The issue was also mired in controversy after the Mint unintentionally (and later, perhaps intentionally) produced a number of coins without edge lettering. This lettering was important because it included the national mottos (“E PLURIBUS UNUM” and “IN GOD WE TRUST”) and the date and mintmark. Without these inscriptions, the coins were divided, dateless, mintless, and Godless. Which of those four issues do you think would prove to be a sticking point to conspiracy minded?

7. The Susan B. Anthony Dollar

A 40% off-center Susan B. Anthony dollar error. Image: Stack's Bowers.
A 40% off-center Susan B. Anthony dollar error. Image: Stack’s Bowers.

Heralded as the cure for the previous Eisenhower $1 series, the Susan B. Anthony dollar was quite innovative. First struck in 1979, not only was this the first small-size base metal dollar but it was also the first circulation coin honoring a real woman. By reducing the size of the coin from the previous diameter of 38.1 mm to 26.50 mm, the Mint hoped to make the coin easier to use.

However, the new size turned out to be the coin’s main downfall. The new Susan B. Anthony dollar was only 2.2 millimeters larger than the quarter. Additionally, vending machine companies paid handsomely to retrofit all of their machines while the Treasury paid $600,000 to market the new coins. Initially issued in massive quantities, nearly 750 million pieces were struck in anticipation of widespread popular demand.

It took only six days for the public to start voicing concerns. Within months, the vending industry quickly abandoned the denomination.

The Mint would only produce the coin for circulation for two years before mothballing the series in 1981. Surprisingly, after an 18-year hiatus, the Mint struck a second run of 41 million coins in 1999 of which millions were given out as change. Was there a genuine need for the coin? Or was the Mint just priming the pump for the imminent release of the Sacagawea “golden” dollar in 2000?

8. The Two-Cent Piece

The Two-Cent Piece - Ten Big U.S. Coin Failures

Struck in response to the massive coin shortage caused by hoarding during the United States Civil War, the two-cent piece was initially an enormous success. Notable for being the first circulation coin to carry the motto “In God We Trust”, the two-cent coin was introduced by the Coinage Act of 1864. Despite an issuance of 33.5 million pieces between ’64 and ’65, demand dried up quickly when the war ended.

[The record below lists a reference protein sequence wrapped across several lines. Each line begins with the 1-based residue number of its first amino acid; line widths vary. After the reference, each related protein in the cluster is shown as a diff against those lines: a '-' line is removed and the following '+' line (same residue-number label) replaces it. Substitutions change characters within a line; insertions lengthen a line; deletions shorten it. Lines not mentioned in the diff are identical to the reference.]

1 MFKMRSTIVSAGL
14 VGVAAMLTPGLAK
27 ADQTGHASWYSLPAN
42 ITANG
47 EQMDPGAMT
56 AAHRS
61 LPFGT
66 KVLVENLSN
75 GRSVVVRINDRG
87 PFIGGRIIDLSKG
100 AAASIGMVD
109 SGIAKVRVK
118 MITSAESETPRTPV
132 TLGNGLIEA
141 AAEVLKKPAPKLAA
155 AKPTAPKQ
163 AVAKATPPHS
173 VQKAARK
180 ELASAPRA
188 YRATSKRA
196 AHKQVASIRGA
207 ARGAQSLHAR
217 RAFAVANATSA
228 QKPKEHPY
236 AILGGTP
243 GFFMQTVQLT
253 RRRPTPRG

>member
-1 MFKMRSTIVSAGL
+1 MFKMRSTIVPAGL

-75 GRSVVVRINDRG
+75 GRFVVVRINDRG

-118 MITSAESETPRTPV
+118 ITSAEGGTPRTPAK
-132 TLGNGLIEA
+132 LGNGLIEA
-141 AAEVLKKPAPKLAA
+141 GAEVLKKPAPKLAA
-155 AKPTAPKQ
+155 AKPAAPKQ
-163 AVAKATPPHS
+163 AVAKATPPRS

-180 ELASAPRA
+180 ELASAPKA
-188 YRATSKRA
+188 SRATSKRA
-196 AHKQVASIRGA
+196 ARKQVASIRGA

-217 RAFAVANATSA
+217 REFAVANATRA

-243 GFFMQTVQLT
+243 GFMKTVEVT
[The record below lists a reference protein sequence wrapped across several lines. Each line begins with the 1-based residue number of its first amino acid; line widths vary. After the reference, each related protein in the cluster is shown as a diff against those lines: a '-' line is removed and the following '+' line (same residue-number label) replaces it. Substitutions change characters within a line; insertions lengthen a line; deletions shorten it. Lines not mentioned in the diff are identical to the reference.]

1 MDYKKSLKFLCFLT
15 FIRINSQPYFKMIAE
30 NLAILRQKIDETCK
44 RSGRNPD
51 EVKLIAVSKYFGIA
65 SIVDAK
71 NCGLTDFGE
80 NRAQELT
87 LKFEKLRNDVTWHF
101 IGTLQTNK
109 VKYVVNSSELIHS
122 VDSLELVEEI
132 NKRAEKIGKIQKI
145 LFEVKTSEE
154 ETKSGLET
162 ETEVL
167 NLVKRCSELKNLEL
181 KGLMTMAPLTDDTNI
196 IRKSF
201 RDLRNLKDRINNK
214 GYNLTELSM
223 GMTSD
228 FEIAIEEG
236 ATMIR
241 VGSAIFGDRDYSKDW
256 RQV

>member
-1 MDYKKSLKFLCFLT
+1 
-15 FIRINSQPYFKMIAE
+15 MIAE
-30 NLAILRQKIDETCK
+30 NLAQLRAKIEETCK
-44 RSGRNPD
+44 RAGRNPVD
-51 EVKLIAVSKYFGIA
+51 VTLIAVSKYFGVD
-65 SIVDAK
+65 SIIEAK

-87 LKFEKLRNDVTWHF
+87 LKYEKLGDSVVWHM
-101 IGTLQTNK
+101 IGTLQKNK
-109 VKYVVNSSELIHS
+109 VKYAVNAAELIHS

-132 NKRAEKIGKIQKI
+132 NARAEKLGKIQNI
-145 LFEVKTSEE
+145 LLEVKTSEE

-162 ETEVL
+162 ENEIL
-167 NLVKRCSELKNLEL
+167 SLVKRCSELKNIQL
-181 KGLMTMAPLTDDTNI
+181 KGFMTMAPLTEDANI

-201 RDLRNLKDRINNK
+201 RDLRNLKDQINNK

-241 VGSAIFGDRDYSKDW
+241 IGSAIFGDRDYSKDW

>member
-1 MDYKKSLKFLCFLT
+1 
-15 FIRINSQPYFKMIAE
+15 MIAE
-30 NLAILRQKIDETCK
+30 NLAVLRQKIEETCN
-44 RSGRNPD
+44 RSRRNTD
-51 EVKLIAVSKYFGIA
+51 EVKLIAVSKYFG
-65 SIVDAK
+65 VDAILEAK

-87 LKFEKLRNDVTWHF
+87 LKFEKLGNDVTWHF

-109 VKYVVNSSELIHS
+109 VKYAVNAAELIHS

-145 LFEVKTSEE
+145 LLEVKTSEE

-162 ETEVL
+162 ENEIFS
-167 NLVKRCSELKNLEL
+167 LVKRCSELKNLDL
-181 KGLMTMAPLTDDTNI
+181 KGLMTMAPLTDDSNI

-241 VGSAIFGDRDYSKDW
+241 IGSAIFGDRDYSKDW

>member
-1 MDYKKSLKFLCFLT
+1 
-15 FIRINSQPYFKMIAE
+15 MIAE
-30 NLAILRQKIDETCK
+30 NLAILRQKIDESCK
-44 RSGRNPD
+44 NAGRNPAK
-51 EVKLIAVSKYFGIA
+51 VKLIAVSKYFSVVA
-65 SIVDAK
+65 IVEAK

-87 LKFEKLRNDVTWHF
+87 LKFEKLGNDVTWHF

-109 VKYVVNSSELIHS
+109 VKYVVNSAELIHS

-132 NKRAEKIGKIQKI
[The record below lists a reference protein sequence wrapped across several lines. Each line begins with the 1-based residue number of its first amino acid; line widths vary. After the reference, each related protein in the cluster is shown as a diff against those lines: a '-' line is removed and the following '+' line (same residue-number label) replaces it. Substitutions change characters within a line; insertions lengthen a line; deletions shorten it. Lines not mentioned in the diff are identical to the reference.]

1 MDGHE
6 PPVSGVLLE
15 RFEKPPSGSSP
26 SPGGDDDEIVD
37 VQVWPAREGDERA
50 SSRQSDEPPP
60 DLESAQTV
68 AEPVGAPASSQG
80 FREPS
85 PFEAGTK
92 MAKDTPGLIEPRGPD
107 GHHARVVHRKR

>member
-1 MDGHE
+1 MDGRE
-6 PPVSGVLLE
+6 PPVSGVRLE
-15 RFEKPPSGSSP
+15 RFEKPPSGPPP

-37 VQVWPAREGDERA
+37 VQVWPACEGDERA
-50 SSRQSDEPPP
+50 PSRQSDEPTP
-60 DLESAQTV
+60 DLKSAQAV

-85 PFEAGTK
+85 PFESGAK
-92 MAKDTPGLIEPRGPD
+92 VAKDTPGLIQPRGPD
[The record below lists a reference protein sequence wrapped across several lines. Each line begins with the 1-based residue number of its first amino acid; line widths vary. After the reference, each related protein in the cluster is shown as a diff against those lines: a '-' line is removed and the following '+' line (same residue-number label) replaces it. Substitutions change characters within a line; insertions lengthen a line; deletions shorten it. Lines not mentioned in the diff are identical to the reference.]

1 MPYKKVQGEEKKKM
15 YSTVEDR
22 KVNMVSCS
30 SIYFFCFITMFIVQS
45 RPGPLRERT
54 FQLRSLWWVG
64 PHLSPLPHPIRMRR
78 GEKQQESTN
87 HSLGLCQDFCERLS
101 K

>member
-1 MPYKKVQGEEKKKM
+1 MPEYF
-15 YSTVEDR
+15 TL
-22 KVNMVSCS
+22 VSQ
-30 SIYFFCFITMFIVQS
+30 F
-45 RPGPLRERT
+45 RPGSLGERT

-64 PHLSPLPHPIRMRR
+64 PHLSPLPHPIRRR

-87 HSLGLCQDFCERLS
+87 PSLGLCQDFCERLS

The 1865 issuance was more extensive than all of the coins struck from ’66 until ’73 combined. This was partially due to the return of previously hoarded coins to the market, but also to the release of the new five-cent nickel in ’66. After the war, demand for the denomination softened considerably. When it became clear that the two-cent piece was neither wanted nor needed by the public, the coin was withdrawn by the Coinage Act of 1873.

9. The Three-Cent Silver Trime

Silver Three Cent Coins: The Lightest American MoneyStruck from 1851 until 1873, the silver trime is a testament to an interesting period of U.S. coinage.

This new denomination was intended to both replace any old Spanish colonial coinage still circulating in the United States and help mitigate any fluctuations in the value of copper coinage. The U.S. Mint authorized the redemption of old Spanish silver at Philadelphia in exchange for newly struck trimes. When Congress reduced the postal rate for a single letter sent up to 3,000 miles to three cents in 1851, the trime finally became a reality.

These silver coins were a silver-copper alloy and were the first American coin to be valued significantly less than its denomination. This resulted in an unintended benefit: the coins escaped being hoarded during the 1850s. They were, however, hoarded in massive quantities during the Civil War. When the war ended and silver became dramatically more expensive, the United States Treasury introduced the three-cent nickel. While these two denominations ran consecutively for nine years, production of the trime slowly dropped to less than 5,000 pieces per year starting in 1867, eventually falling from circulation entirely.